Been digging more, but am only finding fragments of information…

      In support of starting from seed… “in the vacant lots where many seedlings that were allowed to grow and all had twisted trunks.” which might be a good thing in this case.

      There are also places that sell whips, and I read this on a bonsai forum about maples “…for good trunk curvature and taper, which I think is best achieved by growing out whips and then cutting them off.” Though the shortest whips I found for sale were 5′ tall. Is that TOO much to cut off????

      I will most definitely try cuttings again next season. I took them in July, stuck them in sharp sand under mist. They didnt root. They looked so odd, as there wasn’t a lot of new soft growth and hardly any with more than one node. I tried a few heel cuttings too. So next time I’ll try peat and some pop bottle clotches. Thank You!!! Oh yes, and there’s always hardwood cuttings too. I have a good feeling about that.

      In any case, you’ll get something from me next spring 😀

  4. Adriana says:

    Hi there!
    I´m from Brazil!! Since the first time I saw a Maple Tree I wish to have one in my garden, but I believe the temperature here doesn´t help those seeds to grow. After reading your post I´m wondering if there is any secret or trick to make it happen. Do the seeds require any special conditions to sprout? I´ve heard that it´s necessary to emulate winter and spring temperatures, is that true?
    Awaiting for your comments!
    Thanks !! Adriana

    • Trisha says:

      Adriana,
      The Crimson King Maples are rated in the U.S. from zone 4 to 7. This means in its warmest native climate, they’re dormant for at least 6 months of the year. And they do need a cold period to grow to full maturity. You might possibly get seeds started by germinating them in a refrigerator as described for the red japanese maples but you’d also need to simulate a cold, dormant period every year for the trees to survive for a long period of time. The only option I can think of, if its even a reasonable solution, is to grow one as a small bonsai as Andrea is testing out in the comments above, and provide refrigerated storage from October to April. It would have to get pretty cold around January. Zone 7’s winter temperatures drop to 0° – 10°F I hate to joke, because I know you want a maple, but Id personally much rather have a sun tan all year! 😀 Best of Luck to you!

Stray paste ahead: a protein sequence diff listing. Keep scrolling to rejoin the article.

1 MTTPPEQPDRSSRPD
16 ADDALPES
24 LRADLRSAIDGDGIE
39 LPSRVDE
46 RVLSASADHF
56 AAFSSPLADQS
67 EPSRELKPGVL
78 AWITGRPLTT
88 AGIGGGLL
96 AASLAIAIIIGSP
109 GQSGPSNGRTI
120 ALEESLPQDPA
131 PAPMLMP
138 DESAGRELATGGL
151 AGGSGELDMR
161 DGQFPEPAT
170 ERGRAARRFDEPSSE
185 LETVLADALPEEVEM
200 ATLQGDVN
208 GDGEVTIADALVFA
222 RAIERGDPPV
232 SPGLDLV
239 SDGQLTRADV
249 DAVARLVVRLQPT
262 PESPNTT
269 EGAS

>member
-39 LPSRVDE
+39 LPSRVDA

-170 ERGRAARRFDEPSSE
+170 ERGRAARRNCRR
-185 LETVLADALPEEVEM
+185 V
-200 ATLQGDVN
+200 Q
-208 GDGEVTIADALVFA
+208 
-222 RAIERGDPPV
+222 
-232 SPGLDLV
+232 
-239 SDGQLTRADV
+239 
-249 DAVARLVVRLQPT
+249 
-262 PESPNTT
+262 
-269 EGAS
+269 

5. david says:

    hello, just passing by and wanted to let you know a tip or two that Ive learned.

    1. when you water the maple seedlings, make sure the ground is dry, then water, then let the ground dry again before watering again. Maybe that is the reason why when you moved them to the greenhouse, they rotted because of the constant mist and moisture in the air.. They don’t need that much water. Also, maples like it in around 70 degree weather. I have similar seedlings that i just picked up from my backyard and they are all green but look identical to your pictures Trisha, but there is one which has leaves that look already like a true maple leaf, but I am positive they are all the same typle and all maple seedlings, maybe different sexes. I believe I have a Japanese red maple, but i am no expert. I just moved into my house last august so i am still getting to know the plants here. I know that the maple tree outside leaves are orange and they pretty much stay bright red and orange all year.

  6. david says:

    hello, just passing by and wanted to let you know a tip or two that Ive learned.

    1. when you water the maple seedlings, make sure the ground is dry, then water, then let the ground dry again before watering again. Maybe that is the reason why when you moved them to the greenhouse, they rotted because of the constant mist and moisture in the air.. They don’t need that much water. Also, maples like it in around 70 degree weather. I have similar seedlings that i just picked up from my backyard and they are all green but look identical to your pictures Trisha, but there is one which has leaves that look already like a true maple leaf, but I am positive they are all the same typle and all maple seedlings, maybe different sexes. I believe I have a Japanese red maple, but i am no expert. I just moved into my house last august so i am still getting to know the plants here. I know that the maple tree outside leaves are orange and they pretty much stay bright red and orange all year. stay in touch

    • Trisha says:

      Thanks for the tips David! Im sure youre right about the moisture rotting the seedlings. I also started 2 flats last fall from collected seeds and got nothin’. I bet thats why, they were probably too wet. One I covered with plastic, the other was in cells in a tray without holes. Luckily, the 5 that survived last year are doing fine. This year there are more red seedlings sprouting under the tree. Im hoping to have much better luck with the things I’ve learned from last year an your tips! Shade and much less water! Thank you.

      That would truly be a score if you have a Japanese Maple. Those are so expensive in the stores, and such wonderful trees! If you have photos up somewhere, Id love to see them if you wouldnt mind sharing a link.

      Thanks again!
      Trisha

  7. Jay says:

    Trisha,

    I just caught the tail end of a tree sale at Lowe’s down here in San Antonio, Texas this weekend. I was able to score 2 Japanese split leaf Maples (approx. 4ft high), a Weeping Willow (approx. 8ft), Conneticut Pear (white bloom), and 2 Indian Magic CrabApple trees (approx. 6ft). They were originally priced between $20 – $30 dollars and the sale was 50% off. So I closed the sale just under $50 for all my trees.

    I hope all my reading and research pays off and I don’t kill my trees.

  8. eric says:

    would like to buy some seeds of Norway maple ‘Crimson King’, anyone can tell me where to buy? many thanks.